Figure 1
figure 1

(a) FTIR spectrum of, and (b) TGA curves of the alumina spheres and the BNNs powder.

Figure 2 compares the surface morphologies and XRD patterns of the epoxy composites with different fillers, respectively. The fractured surface of epoxy composite with alumina spheres is showed in Fig. 2a. As seen from SEM image of the A/Ep composite, the alumina particles shows uniform distribution and compact interface structures, which are no obvious clusters or voids in the composite. The compact interface and homogeneous distribution could be explained by the hydrogen bonding interaction between alumina and epoxy resin matrix. Figure 2b shows the surface morphology of the A6 + B2 by SEM image, which seems more rough in comparison with those of A/Ep. The interface between fillers and epoxy matrix looks more indistinct, which is attributed to the large specific surface area and high surface energy of ultra-thin BNNs aside from the hydrogen bonding and covalent bonding interaction, leading to the more intense combination and conglutination.

Figure 2
figure 2

Cross-section SEM morphology of (a) A8, (b) A6 + B2, and (c) XRD patterns of epoxy composites with individual or hybrid fillers.

Moreover, alumina microspheres will be a connecting bridge among separated BNNs, forming some partial networks to increase thermal transport performance. More importantly, the alternating distribution structure of various fillers with different dimension can show a synergistic effect on the improvement of dielectric breakdown and discharge. Figure 2c shows the XRD patterns of epoxy composites with individual or hybrid fillers. Compared to patterns of epoxy composites with individual filler, there are two obvious extra diffraction peak corresponding to (002) crystal plane and (100) crystal plane of BNNS, indicating that BNNS were successfully embedded. Moreover, The epoxy composites with various fillers show the typical bread peak of crosslinking epoxy molecular with amorphous structure due to curing reaction. More remarkably, A/Ep and A/B/Ep exhibit the different peak intensity of curing epoxy. More specifically, A6 + B2 and A6 + B4 have stronger peak intensity of curing epoxy, suggesting the role of boron free radicals from BNNs by ball milling and sonicating, which contribute to the crosslinking reaction of epoxy.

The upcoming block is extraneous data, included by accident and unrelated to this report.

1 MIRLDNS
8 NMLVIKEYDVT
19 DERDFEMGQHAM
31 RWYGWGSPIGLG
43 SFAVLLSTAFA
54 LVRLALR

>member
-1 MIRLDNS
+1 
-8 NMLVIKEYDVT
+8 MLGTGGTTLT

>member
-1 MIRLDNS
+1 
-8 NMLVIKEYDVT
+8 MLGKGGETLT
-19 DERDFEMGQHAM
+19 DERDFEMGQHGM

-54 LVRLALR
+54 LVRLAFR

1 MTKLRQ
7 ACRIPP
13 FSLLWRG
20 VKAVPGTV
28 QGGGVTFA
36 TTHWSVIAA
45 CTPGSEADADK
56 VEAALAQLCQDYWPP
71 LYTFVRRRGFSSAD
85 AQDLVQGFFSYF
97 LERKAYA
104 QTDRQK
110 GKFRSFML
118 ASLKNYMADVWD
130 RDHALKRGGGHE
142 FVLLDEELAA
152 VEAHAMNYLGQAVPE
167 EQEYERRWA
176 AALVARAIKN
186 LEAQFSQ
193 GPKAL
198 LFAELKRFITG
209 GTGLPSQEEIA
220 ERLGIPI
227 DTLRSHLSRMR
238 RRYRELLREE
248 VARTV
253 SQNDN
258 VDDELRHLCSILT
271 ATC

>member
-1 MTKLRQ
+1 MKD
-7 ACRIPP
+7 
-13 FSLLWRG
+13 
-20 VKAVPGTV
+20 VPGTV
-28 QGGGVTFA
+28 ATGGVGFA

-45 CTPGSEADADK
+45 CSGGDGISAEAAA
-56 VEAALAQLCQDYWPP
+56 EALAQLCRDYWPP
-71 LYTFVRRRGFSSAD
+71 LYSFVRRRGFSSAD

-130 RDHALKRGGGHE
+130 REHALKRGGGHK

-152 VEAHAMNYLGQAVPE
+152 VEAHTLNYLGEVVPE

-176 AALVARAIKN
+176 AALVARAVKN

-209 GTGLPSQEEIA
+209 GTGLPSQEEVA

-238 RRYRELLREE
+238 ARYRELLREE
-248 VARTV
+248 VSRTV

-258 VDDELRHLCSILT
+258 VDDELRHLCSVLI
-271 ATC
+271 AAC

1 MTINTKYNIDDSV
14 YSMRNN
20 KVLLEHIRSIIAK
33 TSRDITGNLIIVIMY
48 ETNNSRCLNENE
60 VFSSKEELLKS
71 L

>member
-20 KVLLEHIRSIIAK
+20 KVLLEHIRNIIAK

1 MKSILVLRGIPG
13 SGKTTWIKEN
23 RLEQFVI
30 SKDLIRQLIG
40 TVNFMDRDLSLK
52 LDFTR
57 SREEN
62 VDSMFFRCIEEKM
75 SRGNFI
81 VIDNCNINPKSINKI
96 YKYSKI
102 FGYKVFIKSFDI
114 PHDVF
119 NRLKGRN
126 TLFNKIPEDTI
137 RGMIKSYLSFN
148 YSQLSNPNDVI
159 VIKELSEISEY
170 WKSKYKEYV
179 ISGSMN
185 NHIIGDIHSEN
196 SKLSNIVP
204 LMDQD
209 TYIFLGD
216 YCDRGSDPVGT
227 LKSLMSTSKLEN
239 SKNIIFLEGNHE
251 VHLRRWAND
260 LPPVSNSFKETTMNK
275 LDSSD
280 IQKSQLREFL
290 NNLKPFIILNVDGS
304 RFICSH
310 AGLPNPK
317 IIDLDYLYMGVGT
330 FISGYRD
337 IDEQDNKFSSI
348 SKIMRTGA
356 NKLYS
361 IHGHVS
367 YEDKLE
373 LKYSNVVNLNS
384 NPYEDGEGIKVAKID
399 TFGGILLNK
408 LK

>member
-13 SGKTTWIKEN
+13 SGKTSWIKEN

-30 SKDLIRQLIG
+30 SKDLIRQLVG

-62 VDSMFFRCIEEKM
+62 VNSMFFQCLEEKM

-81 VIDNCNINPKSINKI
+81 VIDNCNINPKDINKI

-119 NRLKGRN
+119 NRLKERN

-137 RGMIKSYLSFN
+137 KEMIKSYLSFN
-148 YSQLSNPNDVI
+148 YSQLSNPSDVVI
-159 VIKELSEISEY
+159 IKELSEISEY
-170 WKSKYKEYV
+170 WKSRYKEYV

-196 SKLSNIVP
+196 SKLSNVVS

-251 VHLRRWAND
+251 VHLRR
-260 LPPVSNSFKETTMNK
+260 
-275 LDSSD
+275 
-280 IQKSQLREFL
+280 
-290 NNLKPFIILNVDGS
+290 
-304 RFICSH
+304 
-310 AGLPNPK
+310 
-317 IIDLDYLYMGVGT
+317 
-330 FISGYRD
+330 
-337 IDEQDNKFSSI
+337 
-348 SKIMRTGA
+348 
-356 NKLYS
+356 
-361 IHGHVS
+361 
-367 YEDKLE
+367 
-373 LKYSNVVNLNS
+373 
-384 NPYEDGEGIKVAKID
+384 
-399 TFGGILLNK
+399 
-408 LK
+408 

Through-plane thermal conductivity (TC) and thermal stability analysis

Generally speaking, all of the Morphology, structure and dispersion of filler and interface resistance have a significant effect on thermal transport performance of polymer nanocomposites16,17,39,40,41. Experimental values and theoretical evaluation of through-plane TC of the pure epoxy and its composites at room temperature were shown in Fig. 3a, through-plane TC values of the epoxy composites increase with the increment of filler content. The TC of pure epoxy was 0.18 W/m K, consistent with the previous study42,43. Through-plane TC of the A2 is 0.20 W/m K, rather close to that of pure epoxy. It is worth noting that the through-plane TCof A/B/Ep composites are distinctly higher than those of the A/Ep composites. For instance, through-plane TC of the A8 and A10 are 0.32 and 0.35 W/m K, respectively. And those of the A6 + B2 and A6 + B4 are 0.38 and 0.47 W/m K, respectively.

Figure 3
figure 3

(a) Experimental and theoretical results of through-plane TC at room temperature of epoxy and its composites, (b) through-plane TC at various temperature of epoxy and its composites.

The results may be ascribed to the following reasons. (1) Intrinsic thermal conductivity of BNNs is higher than that of alumina microspheres. (2) Alumina microspheres and BNNs have a synergistic effect on the enhancement of through-plane TC. More precisely, alumina microspheres serve as connecting bridges for separated BNNs, favorable for the formation of partial thermal transport networks due to the difference of their morphologies. (3) Interface interaction between epoxy and BNNs, forming covalent bonds in addition to hydrogen bonds, is stronger than that between epoxy and alumina.

In order to further analyze thermal transport performance of the epoxy composites, Bruggeman model was used to predict their thermal conductivity values44. Bruggeman model was shown as follows:

$${1 - }\varphi_{{\text{f}}} = \frac{{K_{{\text{f}}} - K_{{\text{c}}} }}{{K_{{\text{f}}} - K_{{\text{m}}} }}\left( {\frac{{K_{{\text{m}}} }}{{K_{{\text{c}}} }}} \right)^{{\frac{{1}}{{3}}}}$$